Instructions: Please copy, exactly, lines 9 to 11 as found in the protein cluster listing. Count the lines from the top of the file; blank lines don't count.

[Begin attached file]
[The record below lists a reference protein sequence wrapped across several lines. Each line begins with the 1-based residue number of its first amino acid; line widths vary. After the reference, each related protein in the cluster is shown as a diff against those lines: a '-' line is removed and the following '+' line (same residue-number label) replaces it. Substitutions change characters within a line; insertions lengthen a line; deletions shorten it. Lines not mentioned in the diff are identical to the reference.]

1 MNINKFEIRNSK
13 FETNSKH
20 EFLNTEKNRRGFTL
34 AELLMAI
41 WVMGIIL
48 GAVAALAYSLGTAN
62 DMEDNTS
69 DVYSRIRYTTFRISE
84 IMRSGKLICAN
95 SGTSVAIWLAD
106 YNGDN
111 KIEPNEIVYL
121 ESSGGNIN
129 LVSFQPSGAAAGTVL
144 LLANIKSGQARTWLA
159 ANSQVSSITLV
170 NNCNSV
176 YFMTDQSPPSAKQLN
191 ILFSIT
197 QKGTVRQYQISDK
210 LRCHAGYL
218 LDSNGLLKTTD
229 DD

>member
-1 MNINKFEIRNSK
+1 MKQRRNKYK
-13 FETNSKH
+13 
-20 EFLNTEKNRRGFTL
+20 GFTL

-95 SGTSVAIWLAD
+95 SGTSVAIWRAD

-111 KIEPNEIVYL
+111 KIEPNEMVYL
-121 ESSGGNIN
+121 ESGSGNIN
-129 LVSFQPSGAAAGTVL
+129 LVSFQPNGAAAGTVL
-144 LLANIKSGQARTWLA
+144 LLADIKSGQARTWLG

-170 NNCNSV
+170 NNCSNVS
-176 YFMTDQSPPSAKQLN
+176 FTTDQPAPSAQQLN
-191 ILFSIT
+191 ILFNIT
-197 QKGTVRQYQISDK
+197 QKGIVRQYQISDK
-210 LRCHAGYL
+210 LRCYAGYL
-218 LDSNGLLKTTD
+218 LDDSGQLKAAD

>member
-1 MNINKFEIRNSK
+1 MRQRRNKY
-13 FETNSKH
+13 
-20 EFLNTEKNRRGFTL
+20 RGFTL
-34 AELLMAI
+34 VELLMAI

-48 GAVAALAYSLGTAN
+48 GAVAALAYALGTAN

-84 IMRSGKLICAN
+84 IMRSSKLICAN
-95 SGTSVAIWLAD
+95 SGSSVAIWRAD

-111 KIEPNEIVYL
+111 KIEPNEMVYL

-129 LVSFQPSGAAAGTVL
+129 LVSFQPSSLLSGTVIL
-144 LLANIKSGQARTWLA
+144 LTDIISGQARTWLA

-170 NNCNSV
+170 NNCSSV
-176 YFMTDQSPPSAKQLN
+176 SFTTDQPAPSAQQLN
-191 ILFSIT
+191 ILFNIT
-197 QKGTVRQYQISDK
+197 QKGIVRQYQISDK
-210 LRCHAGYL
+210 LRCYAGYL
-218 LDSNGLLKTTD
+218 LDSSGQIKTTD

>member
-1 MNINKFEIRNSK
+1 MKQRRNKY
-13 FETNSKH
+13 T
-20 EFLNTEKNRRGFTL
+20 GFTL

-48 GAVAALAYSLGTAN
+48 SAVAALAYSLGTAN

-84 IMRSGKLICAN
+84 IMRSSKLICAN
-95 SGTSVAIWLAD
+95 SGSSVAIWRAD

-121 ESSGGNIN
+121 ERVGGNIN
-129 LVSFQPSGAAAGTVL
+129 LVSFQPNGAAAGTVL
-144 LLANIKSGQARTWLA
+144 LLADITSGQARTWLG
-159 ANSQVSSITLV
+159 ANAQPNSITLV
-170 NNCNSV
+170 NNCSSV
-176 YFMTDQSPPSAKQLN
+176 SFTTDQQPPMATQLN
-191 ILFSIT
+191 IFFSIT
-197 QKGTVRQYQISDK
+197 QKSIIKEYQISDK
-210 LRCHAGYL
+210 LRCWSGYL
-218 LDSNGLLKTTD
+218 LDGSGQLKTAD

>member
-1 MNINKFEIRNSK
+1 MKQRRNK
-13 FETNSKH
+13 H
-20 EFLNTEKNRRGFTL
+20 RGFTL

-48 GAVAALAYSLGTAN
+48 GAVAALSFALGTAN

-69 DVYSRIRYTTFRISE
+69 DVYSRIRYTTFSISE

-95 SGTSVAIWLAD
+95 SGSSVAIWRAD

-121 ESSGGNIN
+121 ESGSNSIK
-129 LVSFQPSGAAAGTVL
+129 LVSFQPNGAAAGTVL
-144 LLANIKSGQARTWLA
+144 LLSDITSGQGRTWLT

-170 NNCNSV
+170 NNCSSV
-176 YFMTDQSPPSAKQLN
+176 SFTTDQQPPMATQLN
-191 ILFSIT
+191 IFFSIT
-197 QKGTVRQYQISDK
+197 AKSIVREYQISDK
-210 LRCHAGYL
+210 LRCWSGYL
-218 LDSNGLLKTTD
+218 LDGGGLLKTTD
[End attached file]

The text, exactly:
69 DVYSRIRYTTFRISE
84 IMRSGKLICAN
95 SGTSVAIWLAD